Long enough ago to have been forgotten by everyone but historians, a charismatic politician stood at New York’s Madison Square Garden, with this simple message for his nation: “We lack only a leadership that places America first”. President Donald Trump invoked Charles Lindbergh’s 1941 speech, by accident or design, in his inaugural address. “From this moment on”, he said to applause, “it’s going to be America First”. The parallels are not trivial; they remind us that what Trump calls his new vision for America is in fact a tired old ideological fantasy. In 1941, Lindbergh— legendary aviator, admirer of German Fascism, committed to building bulwarks against “inroads of the Mongol, Persian and Moor” against the “white race’s culture” — campaigned for the America First Committee against involvement in World War II. He invoked the idea of an “independent destiny for America”, relying on “our own strength, our own ability and our own courage”. He warned against American wealth being used to fight wars abroad. Trump, in his inaugural speech, drew on similar memes, lamenting that the United States “subsidised the armies of other countries while allowing for the very sad depletion of our military”. “We’ve made other countries rich”, he went on, “while the wealth, strength, and confidence of our country has disappeared over the horizon”.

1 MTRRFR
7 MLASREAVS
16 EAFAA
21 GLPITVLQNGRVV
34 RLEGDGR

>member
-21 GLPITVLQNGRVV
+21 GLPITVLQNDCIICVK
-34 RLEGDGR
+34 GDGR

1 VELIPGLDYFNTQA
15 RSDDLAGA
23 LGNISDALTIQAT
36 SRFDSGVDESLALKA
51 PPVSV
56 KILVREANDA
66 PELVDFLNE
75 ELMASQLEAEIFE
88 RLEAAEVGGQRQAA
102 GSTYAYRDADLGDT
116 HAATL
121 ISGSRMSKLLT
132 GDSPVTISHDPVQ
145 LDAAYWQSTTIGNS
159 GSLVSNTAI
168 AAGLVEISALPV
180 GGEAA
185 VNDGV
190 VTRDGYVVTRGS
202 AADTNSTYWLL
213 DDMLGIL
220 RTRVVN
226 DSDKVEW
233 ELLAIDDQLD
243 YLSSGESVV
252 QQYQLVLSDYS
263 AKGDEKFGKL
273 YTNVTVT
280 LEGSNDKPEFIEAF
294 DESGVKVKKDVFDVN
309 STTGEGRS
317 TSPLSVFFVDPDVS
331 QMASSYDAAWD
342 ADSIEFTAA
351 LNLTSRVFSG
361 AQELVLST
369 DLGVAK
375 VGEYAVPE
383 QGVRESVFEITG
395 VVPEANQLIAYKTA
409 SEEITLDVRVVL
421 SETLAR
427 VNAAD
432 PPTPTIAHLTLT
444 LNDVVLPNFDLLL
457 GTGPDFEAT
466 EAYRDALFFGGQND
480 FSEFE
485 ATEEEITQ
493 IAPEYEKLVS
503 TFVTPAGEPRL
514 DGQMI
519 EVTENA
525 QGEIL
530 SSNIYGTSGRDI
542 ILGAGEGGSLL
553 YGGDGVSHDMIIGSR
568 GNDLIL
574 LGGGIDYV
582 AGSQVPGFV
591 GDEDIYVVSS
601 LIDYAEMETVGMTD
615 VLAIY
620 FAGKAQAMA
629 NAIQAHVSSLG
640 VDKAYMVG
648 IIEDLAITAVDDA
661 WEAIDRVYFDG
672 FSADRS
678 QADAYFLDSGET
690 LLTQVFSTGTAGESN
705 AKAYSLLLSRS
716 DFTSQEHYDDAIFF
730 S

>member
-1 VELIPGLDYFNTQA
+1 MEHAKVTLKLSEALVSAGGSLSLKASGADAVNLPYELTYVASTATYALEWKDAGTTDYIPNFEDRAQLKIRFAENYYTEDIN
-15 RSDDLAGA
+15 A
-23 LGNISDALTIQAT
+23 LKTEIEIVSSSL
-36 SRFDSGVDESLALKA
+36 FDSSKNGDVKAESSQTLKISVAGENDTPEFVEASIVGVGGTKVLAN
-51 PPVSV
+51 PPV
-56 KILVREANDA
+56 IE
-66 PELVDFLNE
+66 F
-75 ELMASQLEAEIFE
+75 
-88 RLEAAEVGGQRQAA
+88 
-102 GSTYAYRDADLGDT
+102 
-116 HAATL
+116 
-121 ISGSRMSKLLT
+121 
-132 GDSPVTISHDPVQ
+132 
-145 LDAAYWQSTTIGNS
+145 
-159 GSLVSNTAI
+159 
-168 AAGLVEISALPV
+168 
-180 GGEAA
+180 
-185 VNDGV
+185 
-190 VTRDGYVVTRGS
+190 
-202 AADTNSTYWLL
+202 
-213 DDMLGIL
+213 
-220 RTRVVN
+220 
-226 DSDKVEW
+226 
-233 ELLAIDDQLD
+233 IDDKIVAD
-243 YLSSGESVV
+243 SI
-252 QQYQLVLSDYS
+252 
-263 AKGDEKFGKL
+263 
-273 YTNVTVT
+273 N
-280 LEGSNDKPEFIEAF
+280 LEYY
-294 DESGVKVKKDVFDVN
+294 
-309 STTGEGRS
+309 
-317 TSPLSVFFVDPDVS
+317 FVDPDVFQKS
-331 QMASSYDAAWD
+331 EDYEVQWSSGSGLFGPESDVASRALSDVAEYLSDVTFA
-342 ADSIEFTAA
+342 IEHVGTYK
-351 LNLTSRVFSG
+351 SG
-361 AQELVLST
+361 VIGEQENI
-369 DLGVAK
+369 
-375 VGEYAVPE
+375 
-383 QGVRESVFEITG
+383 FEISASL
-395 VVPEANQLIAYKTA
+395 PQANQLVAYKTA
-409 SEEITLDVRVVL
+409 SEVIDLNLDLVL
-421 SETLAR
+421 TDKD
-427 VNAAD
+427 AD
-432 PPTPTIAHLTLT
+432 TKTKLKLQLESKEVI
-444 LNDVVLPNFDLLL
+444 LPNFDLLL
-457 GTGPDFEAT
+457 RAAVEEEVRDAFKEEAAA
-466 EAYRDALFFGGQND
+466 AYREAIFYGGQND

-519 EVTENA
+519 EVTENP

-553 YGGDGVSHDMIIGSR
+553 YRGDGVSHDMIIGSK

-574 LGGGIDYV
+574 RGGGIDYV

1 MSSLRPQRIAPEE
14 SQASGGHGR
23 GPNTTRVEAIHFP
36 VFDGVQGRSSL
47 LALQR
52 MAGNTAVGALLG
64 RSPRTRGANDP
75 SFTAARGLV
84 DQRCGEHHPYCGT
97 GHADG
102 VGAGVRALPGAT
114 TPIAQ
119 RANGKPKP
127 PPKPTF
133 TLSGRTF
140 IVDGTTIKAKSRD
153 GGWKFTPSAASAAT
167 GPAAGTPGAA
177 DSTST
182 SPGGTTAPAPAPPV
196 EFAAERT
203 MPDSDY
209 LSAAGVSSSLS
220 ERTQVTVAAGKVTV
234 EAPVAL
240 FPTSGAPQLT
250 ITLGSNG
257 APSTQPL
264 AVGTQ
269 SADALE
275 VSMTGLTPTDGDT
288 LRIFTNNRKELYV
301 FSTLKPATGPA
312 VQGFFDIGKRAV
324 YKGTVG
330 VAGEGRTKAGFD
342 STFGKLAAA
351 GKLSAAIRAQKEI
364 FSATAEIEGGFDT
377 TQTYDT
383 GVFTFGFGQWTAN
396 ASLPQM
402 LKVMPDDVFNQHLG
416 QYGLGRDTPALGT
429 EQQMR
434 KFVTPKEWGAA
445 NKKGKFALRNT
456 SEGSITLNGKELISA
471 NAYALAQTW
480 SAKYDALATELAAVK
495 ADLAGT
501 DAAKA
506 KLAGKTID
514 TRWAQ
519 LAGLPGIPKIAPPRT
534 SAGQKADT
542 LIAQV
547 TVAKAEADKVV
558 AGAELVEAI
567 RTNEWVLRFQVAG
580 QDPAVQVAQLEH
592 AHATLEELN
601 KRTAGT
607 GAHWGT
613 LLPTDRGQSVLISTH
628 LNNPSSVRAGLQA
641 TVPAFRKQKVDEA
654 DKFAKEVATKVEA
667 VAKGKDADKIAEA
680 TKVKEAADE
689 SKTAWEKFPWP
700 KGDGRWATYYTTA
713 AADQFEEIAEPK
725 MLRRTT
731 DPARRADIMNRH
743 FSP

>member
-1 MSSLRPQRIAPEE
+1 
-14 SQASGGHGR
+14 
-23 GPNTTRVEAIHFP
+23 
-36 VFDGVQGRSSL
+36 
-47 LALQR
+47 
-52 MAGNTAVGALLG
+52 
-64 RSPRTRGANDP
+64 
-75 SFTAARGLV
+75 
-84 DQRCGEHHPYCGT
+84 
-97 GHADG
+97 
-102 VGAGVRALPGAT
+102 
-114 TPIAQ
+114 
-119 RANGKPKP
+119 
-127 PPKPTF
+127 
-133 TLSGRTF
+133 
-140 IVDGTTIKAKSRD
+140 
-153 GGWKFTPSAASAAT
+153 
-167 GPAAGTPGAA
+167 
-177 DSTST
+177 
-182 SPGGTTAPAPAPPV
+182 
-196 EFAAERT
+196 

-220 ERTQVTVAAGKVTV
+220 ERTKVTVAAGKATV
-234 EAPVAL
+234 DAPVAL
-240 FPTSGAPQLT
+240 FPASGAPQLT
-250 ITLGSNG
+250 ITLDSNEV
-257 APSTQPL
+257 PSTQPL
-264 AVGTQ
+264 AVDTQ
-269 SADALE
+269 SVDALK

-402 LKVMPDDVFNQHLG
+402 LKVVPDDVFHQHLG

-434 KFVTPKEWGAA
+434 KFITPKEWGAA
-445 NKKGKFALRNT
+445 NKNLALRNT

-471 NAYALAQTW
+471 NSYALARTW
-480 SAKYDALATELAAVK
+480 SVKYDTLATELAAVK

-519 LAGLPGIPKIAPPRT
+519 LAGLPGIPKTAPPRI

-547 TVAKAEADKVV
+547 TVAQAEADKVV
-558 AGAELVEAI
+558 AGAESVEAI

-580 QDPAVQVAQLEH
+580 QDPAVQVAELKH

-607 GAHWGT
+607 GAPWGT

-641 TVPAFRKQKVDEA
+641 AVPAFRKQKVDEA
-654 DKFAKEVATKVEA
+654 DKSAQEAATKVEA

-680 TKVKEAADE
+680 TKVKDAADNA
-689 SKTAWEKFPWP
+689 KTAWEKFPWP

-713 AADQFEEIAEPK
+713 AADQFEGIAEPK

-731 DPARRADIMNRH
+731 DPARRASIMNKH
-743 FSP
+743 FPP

These claims were demonstrably untrue in 1941, and remain so today. In the build-up to World War II, the United States opposed Fascism not out of misguided ideological naïveté, but the realisation that its empires in Europe and the Pacific would choke its access to resources and markets. Today, it maintains global military commitments to uphold an economic system of energy and trade security from which, as the world’s largest economy, it is the principal beneficiary. Factories in some sectors have indeed disappeared from the United States, but Trump can no more wish away cheap labour or automation than the Persian emperor Xerxes could whip the ocean’s tides into submission. United States companies like Microsoft, Apple and Exxon are global giants; six of the ten most profitable companies in the world are headquartered in that country, while just two are in China.
President Trump, worryingly, had no serious comments on the real issues dividing the United States: Women’s rights, police violence against African Americans; economic deprivation caused by the decay of education and deindustrialisation. These will be the touchstones by which his leadership is judged, not the fantasy of captaining America though the seas of history, somehow avoiding the storms all around. The writer Philip Roth had imagined what America might have looked like had Lindbergh won the 1940 elections instead of Franklin Delano Roosevelt. Leadership matters, Roth’s novel reminds us — and in the words the world heard on Friday, none was evident.
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